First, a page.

Marjorie Silva, owner of Azucar Bakery in Denver, Colorado, has been slapped with a religious discrimination complaint after refusing to write anti-LGBT messages on a cake.
“We make (Christian-themed) cakes all the time,” she told Out Front. “No problem at all.”
However, an unnamed customer approached her on March 13, 2014, and asked if the bakery could create a Bible-shaped cake. He then brandished a pamphlet at Silva asking her to write its message on the cake.
“He wanted us to write God hates …” she trailed. “Just really radical stuff against gays.”
“He wouldn’t allow me to make a copy of the message, but it was really hateful,” Silva said. “I remember the words detestable, disgrace, homosexuality and sinners.”
The incident was uncomfortable for Silva and her employees, but she attempted to compromise. “I told him that I would bake the cake in the shape of a Bible,” she said. “Then I told him I’d sell him a (decorating) bag with the right tip and the right icing so he could write those things himself.”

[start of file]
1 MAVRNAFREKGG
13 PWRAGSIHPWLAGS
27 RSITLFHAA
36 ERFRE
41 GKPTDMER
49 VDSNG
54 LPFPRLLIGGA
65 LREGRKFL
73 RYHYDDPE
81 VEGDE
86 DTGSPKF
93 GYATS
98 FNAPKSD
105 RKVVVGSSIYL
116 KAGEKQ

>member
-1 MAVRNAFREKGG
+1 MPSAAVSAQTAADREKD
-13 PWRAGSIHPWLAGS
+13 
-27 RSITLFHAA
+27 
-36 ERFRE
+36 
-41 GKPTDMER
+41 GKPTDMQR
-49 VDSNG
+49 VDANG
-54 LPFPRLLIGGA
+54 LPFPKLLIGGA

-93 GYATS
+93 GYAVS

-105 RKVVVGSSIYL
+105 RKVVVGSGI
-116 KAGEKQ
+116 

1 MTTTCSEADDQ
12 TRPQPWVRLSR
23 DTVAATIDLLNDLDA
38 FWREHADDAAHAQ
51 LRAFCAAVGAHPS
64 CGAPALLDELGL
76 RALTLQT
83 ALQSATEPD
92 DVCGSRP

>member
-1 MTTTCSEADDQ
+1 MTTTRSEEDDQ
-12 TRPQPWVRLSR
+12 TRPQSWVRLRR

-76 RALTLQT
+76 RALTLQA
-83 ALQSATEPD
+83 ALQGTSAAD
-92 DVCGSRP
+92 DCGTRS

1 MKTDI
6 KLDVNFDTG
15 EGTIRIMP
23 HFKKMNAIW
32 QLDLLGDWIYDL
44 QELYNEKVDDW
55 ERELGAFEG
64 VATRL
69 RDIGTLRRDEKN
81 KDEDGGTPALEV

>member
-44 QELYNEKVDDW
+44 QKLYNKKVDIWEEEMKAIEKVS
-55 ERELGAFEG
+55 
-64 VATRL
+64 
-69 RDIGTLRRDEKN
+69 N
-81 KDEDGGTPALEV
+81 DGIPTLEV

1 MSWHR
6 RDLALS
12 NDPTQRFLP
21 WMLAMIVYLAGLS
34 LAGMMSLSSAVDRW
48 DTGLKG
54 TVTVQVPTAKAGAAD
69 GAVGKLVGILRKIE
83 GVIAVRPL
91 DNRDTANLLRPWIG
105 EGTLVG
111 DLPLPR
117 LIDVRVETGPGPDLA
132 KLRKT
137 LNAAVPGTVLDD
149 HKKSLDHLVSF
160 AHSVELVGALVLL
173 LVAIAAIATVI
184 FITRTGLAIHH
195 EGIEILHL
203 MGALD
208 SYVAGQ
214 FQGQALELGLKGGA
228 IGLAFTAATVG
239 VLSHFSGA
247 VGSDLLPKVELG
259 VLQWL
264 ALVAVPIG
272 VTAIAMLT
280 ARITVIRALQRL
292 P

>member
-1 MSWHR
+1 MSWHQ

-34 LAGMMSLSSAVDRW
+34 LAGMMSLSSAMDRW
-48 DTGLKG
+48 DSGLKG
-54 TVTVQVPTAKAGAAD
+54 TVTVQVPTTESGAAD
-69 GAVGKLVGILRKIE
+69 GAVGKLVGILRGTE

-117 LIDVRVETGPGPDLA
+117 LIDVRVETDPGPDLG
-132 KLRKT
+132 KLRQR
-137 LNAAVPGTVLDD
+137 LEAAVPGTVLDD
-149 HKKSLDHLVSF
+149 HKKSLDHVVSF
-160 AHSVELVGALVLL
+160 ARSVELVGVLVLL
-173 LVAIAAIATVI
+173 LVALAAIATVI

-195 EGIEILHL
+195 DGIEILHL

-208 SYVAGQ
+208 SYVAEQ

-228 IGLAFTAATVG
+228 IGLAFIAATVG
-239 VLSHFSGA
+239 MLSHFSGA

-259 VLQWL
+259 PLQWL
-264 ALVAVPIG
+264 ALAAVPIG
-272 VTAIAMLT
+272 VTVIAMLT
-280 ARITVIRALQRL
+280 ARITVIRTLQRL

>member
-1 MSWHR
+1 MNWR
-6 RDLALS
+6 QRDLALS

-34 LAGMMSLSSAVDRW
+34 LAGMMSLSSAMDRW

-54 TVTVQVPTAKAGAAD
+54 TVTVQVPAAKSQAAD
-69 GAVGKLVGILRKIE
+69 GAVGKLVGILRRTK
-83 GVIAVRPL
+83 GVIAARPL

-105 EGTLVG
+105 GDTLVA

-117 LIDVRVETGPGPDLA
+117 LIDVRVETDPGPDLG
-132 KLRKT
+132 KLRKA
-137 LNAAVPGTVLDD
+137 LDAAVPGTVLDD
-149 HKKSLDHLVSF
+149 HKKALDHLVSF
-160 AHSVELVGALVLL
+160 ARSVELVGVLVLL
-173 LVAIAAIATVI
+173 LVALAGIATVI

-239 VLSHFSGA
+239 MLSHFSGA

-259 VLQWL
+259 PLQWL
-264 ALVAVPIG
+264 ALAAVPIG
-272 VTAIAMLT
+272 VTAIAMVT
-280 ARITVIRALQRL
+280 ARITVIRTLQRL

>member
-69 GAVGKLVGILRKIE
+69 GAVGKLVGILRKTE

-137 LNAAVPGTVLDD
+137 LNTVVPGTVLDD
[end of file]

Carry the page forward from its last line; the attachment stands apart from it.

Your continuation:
The man left after telling Silva she needed to confer with a lawyer, but returned twice that day to confront her. On the man’s third visit, Silva grew so uncomfortable she asked her brother to help.
“I think he was looking for trouble at that point,” Lindsay Jones, a pastry chef at Azucar Bakery, said. “He was being really pushy and disruptive about his order.”
Silva later received a letter from Colorado’s Department of Regulatory Agencies (DORA) asking that she provide an account of what happened that day. Part of her reply to DORA read: “I can … tell you that the customer wanted us to draw two males holding hands … with a big ‘X’ on them. I told him that we do not like to discriminate in this bakery, we accept all humans and that the message and drawing is extremely rude.”
She added that her bakery never refused service to the man. “We only refused to write and draw what we felt was discriminatory against gays,” she wrote. "In the same manner we would not … make a discriminatory cake against Christians, we will not make one that discriminates against gays."
Silva stands by her decision. “I’m not sure if I made the right decision (legally),” she said. “But it felt right to me as a person.”